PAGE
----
A five-year project has just come to an end and will have a significant impact on how soil health is measured and managed in the UK. CPM takes a look at one of its most useful outputs – the Soil Health Scorecard

The apparent disconnect between farmers and their soils had eroded confidence in their ability to assess soil health.

By Adam Clarke

With UK crop yields and margins plateauing, interest in soil health has been reinvigorated and AHDB has invested significantly in soils research over recent years.

One of the early outputs of a recently completed five-year project was the Soil Health Scorecard and this simple, practical tool for use by farmers has now been tested and validated in multiple trials.

Its creators hope it will help restore the connection between farmers and their soils, which has, on some farms, been lost because of increased mechanisation and reliance on artificial inputs.

The Soil Biology and Soil Health Partnership started back in 2017 and researchers have been trying to work out the best way of helping farmers reconnect with, and improve, the health of their soils.

All known indicators of soil health had to be identified and expert inputs were used to distil these down into a shortlist, with the plan to use those indicators to produce a traffic light do-it-yourself scorecard system.

This would see green-amber-red represent low-moderate-high risk of reduced crop yield and sub-optimal soil conditions, or an increased risk to the environment, especially for available soil phosphate, according to the project’s research lead, NIAB’s Elizabeth Stockdale.

She says the initial indicator list was 45 strong and these were reduced to just eight, which include one physical, four chemical, two biological and a microbial where additional detail on soil biology is considered useful.

“The apparent disconnect between farmers and their soils had eroded confidence in their ability to assess soil health. The scorecard we’ve produced can help regain that confidence and put them in control, without bamboozling them with complicated tests or datasets.

“In the end, what we have is an apparently simple thing, and that comes from the co-development process. Farmers have been part of the journey the whole way,” she explains.

Initially, when the concept was first pitched to farmers at discussion groups, the Soil Health Scorecard was met with scepticism and, in some cases, bemusement because assessments have to be carried out in the busy autumn or spring periods, says Elizabeth.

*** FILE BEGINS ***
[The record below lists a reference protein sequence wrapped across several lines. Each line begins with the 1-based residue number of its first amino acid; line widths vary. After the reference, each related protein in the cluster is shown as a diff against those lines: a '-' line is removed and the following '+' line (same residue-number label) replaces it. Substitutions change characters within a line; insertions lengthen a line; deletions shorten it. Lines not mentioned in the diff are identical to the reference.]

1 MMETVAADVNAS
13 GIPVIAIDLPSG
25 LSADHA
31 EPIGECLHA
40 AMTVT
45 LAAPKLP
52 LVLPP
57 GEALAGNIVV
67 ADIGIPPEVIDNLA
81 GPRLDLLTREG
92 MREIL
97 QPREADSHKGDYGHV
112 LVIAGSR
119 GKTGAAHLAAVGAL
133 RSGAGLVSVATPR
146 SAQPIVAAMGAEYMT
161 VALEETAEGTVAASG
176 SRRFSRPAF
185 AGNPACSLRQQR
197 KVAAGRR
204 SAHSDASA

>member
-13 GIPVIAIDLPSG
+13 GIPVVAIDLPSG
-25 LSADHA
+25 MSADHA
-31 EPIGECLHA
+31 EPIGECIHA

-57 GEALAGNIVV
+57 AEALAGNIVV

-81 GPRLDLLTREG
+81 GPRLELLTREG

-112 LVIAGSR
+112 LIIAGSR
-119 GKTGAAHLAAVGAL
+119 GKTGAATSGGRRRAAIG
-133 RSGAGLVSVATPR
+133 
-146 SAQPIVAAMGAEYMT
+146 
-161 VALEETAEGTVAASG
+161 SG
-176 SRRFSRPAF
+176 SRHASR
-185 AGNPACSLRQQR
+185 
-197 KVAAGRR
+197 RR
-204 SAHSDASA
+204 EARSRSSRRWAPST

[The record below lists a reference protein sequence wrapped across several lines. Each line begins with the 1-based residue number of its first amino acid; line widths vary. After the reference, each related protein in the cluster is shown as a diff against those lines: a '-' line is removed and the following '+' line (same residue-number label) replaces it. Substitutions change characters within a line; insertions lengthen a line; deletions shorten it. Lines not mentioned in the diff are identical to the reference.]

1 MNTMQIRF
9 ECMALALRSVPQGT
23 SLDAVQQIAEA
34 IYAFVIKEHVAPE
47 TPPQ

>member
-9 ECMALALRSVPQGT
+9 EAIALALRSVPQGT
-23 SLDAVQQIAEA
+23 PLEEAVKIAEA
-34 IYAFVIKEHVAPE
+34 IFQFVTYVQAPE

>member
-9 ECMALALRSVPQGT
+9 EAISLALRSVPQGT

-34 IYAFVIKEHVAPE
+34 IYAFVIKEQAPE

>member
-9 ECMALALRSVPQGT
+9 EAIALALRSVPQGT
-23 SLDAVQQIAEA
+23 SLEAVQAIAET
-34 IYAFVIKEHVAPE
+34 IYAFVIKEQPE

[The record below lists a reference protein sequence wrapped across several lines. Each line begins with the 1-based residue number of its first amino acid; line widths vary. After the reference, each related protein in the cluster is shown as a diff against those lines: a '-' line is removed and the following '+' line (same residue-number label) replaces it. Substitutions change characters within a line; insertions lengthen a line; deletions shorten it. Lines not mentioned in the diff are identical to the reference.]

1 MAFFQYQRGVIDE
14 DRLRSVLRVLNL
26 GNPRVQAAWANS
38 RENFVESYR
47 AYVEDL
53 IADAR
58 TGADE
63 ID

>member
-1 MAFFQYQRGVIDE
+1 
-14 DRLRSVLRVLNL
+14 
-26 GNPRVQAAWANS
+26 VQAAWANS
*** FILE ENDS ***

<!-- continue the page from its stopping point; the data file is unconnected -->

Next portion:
“However, its simplicity means it takes a mere 30 minutes or so to carry out each assessment and once tested, they became very enthusiastic about its value as a management tool,” she adds.

“There’s a sound understanding now of why it matters, so people are making time to work through the assessments, even when they’re busy.”

The information collected using the scorecard is essentially a GP check-up for soil, with observations on soil structure and earthworm numbers made, and samples for laboratory analysis collected at the same time, with the location georeferenced.

This allows the farmer to come back to the same place each time to benchmark progress on a rotational basis. To that end, assessments should be done in similar conditions each time, she explains.

Elizabeth stresses that the scorecard doesn’t always indicate the interventions or management tweaks required but acts as a signpost to where more investigation is required.

“In the same way that a doctor would refer you on to a specialist, it might say your pH is a bit low and prompt you to go and have a look at your liming plan and test a wider area. It could be that one patch is low, but equally it might be the whole field,” she explains.

Once the Soil Health Scorecard was conceived, it was tested to prove the indicators provide the correct information to help improve soil management. As the wider project was mainly focussed on soil biology – the least known aspect of soil science – it also aimed to improve understanding in this area.

To achieve these goals, ADAS principal research scientist Anne Bhogal used the scorecard in trials on seven sites already hosting long-term experimental work, including two in Scotland looking at pH and rotation.

A site at Game and Wildlife Conservancy Trust’s Loddington experimental farm was used to assess the impact of cultivation on soil health and ADAS Boxworth in Cambridgeshire hosted work on the impact of mole draining.

Finally, the impact of typical farm rates of organic matter additions, such as green waste compost, farmyard manure and slurry, was assessed using the scorecard at three long-term trial sites around England.

One of the key messages from the testing is that site is very important when considering soil management, says Anne.

While the effects of treatments gave similar responses (increasing soil organic matter with repeated organic material additions, for example), the actual values of the soil health indicators varied considerably depending on location, she comments.

This is due to differences in soil texture, rainfall and other climatic factors, plus rotational history, explains Anne. “It showed us that you can’t rely on generalised information – getting measurements and interpretation of what they mean for a particular site is key. The scorecard helps growers do that.”

Encouragingly, testing showed all indicators chosen for the Soil Health Scorecard gave a strong baseline for soil health at a site-specific scale. It picked up positive effects of organic matter amendments, grass leys and reduced tillage intensity, with pH seen to be one of the most important basic elements to get right, says Anne.

“You can do all sorts of other elaborate tests, but if you haven’t tested your pH, then you are in the wrong starting place. The key is to get these basics right first,” she adds.

One of the surprises from the work were the cultivation results at Loddington, where a long-term no-till field was ploughed, and the scorecard used to assess its impact.

Anne says she expected a much more dramatic effect: although the plough did reduce earthworm numbers, it wasn’t devastating, and the impact on soil organic matter after one year was negligible.

This hints that growers moving to a no-till system should not feel guilty about using targeted cultivations, she highlights, providing it’s agronomically justified and they return to no-till as soon as possible.

Similarly, those growing roots or other field vegetables can improve soil health by doing the right things in between crops like potatoes and sugar beet, without the fear of going back to square one when those crops are planted.